|Network have released the 1956 film Stars in Your Eyes on Blu-ray as part of a drive by the owners of the Adelphi catalogue to promote their vintage wares - their product is appearing in a variety of places, and this backstage musical also has the bonus of three of their shorter projects on the disc as special features. Stars in Your Eyes was intended as a showcase for comedian Nat Jackley, a rubber-limbed funnyman with a line in doubletalk, who here was accompanied by some stars of his day, including singer Pat Kirkwood as his wife and another singer, Dorothy Squires, as the potential saviour of their stage show which is taking place in a theatre in need of refurbishment. That old chestnut. As a record of the acts, it has quite some value.
And the same could be said of the special features, starting with the Ted Ray vehicle A Ray of Sunshine (1950) which took the fast-talking, quippy comedian and put him mostly in a double act with theatre star Lucille Gaye. She tended to be paired with a shorter, male counterpart, and Ted was no exception, the difference in height enough to have them rolling in the aisles, apparently, but if she did not make much of a career in the movies (nor even television), Gaye is hypnotic in her extraordinary movements, high kicking, tumbling, gyrating and all the rest of it, stealing the relatively brief film from her co-star. One supposes there was not much of a place for a performer of her talents on the big screen, she does come across as too big a personality for those roles.
But Ted and Lucille are not alone in this, for this was also an excuse to capture a bunch of speciality acts on celluloid, musical, comedic, and musically comedic. Not many would be recognisable now (despite his popularity, Ray is pretty obscure these days too), but those with longer memories may be able to identify Janet Brown, the impressionist who latterly essayed a mean Margaret Thatcher (she's in the James Bond instalment For Your Eyes Only), but here goes through the likes of Jessie Matthews, Gracie Fields and naturally, Katharine Hepburn. Also there were Wilson, Keppel and Betty doing the sand dance (and more!), a rather limited humorous dance act who for some reason lingered long in the popular memory, and various curious comedians and an all-girl dance band.
Next after that near-hour-long item is one from the year before, this lasting a mere twenty-four minutes, named The Nitwits on Parade which starred the comedy jazz band The Nitwits as they were in 1949. In later years they would evolve into the similar Nuts and Bolts, with some of the same members, but here we witness them in their earlier incarnation along with some friends such as a dance pairing and a musical impressionist. But it was The Nitwits who led the field, accomplished musicians, certainly, and portraying a zany sense of humour that made them popular across the world, though some of their stylings might not travel too well to this century: Cyril Lagey, the ever-face-pulling black band member, would be frowned upon now for his antics, but what energy.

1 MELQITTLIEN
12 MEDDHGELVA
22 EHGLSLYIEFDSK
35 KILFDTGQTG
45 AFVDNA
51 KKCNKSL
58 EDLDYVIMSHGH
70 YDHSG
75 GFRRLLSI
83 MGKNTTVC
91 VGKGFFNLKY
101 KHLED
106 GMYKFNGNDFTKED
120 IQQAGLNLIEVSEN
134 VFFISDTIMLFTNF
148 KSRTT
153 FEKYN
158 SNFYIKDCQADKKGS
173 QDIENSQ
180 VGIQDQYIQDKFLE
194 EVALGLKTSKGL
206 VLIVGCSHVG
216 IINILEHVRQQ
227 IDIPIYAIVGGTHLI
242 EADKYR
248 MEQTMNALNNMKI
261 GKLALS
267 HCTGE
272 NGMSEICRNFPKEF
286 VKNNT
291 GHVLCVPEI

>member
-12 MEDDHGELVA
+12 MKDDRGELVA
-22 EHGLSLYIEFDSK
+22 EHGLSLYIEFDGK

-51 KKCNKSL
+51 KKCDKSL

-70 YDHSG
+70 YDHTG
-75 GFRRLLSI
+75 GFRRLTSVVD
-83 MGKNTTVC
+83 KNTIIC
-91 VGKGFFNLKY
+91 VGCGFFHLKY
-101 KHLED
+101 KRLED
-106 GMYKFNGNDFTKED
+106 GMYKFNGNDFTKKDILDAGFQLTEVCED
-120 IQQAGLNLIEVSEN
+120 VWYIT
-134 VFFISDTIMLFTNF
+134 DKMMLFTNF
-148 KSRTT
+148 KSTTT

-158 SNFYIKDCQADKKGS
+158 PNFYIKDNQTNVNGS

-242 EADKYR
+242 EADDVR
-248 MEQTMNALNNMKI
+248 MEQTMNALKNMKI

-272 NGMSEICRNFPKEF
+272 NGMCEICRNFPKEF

That little item was presented by an up-and-coming Max Bygraves, variety star extraordinaire, but the final extra on the disc has someone less well known to host, Peter Sinclair, billed as The Cock o' the North for reasons that will become apparent. This was The Kilties are Coming, and if that sounded like a threat, you don't know the half of it. The famed orchestra (not bus) conductor Thomas Beecham is attributed with the celebrated quote "Try everything once except incest and country dancing" (there are variations), but the participants here in traditional Scottish dress have declined to listen to at least the second part of that as they offer up a Highland fling or two and have the songs to back them up as we are immersed in entertainment of North of the Border.
Mr Sinclair is presenting as if this were a television programme, which would have been a novelty for many Brits in 1951 when this was released, complete with a staffed studio and on location interviews with the parents of selected performers of The Royal Kiltie Juniors. There were also interjections from Yorkshire comedienne Molly Booth who has quite the repertoire, but mostly it was a cross between The White Heather Club and Stars on Sunday, with Peter fixating on the teenage stars' love lives (or lack of them) in interviews. There was also a dose of religiosity in case all this was too much for the moral sensibilities, but it was goodnatured enough even if most would find it unpalatable for mainstream entertainment of all these years later. However, like all these films, their cultural value was valid as an intriguing window into a bygone world and Adelphi are to be thanked for getting these curios back into circulation.
[The other extras on the Network Blu-ray in its The British Film brand are a couple of trailers and an image gallery (the latter more intriguing than you might think).
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